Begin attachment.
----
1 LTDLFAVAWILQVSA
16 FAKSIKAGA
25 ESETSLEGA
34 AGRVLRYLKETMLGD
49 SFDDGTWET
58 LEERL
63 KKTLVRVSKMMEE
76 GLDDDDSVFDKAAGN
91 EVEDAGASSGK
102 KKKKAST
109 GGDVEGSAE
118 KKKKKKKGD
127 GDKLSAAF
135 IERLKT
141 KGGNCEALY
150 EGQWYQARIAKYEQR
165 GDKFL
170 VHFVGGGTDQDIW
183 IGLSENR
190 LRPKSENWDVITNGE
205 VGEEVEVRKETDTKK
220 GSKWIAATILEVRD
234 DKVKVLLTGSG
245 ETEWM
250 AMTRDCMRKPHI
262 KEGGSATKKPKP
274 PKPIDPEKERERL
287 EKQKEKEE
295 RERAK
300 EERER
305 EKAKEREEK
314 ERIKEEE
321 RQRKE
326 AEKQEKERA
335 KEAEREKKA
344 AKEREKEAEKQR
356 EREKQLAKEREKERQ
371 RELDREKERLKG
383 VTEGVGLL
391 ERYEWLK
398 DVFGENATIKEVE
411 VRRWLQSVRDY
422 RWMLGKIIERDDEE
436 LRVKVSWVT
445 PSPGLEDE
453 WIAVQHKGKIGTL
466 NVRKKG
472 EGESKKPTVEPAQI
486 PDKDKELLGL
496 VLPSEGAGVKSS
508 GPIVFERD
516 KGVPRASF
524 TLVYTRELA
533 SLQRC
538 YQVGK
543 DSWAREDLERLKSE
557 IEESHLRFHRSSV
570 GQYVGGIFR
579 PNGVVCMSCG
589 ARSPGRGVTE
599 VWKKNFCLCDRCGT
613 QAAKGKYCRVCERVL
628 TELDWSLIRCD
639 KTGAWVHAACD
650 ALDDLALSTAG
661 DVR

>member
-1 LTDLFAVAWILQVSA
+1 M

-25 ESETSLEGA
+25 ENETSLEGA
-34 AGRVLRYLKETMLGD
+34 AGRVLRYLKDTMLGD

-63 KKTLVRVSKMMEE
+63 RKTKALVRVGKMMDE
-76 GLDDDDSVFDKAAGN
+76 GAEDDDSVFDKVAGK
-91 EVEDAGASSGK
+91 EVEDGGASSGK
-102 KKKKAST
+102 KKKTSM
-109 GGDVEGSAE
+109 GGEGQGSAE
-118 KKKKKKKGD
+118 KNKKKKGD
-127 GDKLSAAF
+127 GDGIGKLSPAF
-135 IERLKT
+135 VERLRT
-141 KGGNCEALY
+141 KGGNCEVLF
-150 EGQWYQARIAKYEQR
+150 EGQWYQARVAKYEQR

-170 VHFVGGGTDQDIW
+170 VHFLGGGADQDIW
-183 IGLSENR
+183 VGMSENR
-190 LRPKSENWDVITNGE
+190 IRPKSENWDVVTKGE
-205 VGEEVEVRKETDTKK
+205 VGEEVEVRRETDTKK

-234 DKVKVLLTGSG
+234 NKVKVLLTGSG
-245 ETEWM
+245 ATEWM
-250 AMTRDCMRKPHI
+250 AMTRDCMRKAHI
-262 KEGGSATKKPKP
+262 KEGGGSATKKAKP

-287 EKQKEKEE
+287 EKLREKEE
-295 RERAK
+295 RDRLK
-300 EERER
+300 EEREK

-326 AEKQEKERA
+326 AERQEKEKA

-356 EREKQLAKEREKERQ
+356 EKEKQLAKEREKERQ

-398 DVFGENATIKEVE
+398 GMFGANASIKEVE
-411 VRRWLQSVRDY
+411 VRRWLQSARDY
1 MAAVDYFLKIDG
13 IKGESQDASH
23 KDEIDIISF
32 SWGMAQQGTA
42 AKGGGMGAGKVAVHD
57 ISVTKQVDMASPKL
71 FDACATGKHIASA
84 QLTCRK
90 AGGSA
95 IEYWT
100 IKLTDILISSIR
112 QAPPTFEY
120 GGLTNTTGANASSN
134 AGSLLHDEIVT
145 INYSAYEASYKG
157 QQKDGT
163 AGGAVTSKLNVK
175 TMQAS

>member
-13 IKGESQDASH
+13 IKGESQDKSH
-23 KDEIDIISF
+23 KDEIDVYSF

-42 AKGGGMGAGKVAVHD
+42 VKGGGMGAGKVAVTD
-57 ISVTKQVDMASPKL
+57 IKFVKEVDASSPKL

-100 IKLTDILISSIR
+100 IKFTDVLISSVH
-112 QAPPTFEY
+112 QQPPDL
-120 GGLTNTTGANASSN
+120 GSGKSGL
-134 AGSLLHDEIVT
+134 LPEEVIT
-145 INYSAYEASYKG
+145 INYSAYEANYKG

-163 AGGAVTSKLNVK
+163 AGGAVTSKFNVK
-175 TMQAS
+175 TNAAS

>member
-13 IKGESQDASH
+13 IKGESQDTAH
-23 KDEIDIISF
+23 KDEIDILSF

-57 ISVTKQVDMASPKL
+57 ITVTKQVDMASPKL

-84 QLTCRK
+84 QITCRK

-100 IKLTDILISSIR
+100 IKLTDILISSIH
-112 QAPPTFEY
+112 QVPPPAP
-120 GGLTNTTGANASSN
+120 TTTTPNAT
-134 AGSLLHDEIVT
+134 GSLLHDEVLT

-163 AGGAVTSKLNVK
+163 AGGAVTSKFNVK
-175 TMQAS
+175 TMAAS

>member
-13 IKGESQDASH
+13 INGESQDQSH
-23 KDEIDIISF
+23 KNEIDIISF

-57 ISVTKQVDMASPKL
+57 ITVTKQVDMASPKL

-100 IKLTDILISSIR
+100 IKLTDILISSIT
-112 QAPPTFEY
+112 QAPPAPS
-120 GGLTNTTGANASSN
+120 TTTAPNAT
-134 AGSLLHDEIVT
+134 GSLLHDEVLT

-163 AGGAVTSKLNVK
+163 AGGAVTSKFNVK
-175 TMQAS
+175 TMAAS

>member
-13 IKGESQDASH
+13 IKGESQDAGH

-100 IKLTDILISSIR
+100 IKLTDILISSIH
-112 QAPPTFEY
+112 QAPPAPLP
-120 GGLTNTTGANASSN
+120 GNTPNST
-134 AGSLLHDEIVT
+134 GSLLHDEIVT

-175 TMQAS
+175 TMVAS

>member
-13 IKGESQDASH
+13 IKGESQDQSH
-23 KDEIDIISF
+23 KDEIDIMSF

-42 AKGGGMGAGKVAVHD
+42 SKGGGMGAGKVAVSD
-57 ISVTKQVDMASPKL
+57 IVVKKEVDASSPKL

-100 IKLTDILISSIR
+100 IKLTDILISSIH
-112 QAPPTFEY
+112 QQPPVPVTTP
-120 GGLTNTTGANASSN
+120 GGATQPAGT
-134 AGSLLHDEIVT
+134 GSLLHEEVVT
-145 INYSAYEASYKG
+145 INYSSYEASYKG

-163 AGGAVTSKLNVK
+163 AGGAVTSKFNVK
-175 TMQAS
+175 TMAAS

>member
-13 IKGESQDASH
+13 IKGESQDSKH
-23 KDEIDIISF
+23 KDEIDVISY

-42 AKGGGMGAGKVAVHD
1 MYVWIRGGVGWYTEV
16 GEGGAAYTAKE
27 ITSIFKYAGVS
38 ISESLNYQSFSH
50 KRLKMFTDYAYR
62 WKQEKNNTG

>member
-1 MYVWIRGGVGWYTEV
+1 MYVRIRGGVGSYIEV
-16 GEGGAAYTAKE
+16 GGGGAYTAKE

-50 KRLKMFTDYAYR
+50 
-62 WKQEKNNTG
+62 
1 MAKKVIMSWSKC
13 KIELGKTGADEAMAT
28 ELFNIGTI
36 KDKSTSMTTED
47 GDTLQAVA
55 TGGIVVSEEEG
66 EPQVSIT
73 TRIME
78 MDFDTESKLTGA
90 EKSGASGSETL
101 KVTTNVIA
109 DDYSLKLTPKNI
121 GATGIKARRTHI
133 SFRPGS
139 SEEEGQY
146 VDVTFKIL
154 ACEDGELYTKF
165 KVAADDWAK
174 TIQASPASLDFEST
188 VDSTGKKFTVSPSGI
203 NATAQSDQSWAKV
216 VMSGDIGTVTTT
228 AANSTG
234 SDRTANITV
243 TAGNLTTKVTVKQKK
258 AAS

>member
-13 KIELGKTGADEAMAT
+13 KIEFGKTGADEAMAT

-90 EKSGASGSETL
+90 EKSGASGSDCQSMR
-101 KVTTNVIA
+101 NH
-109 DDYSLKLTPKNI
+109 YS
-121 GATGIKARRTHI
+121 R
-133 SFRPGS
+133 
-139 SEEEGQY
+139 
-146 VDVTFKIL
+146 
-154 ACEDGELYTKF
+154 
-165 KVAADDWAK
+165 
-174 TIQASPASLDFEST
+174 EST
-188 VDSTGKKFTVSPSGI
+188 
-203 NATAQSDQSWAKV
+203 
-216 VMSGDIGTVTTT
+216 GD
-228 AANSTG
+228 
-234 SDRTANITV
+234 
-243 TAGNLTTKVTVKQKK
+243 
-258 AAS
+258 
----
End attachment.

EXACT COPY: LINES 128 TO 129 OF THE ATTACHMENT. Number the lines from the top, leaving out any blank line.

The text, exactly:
42 AKGGGMGAGKVAVHD
57 ISVTKQVDMASPKL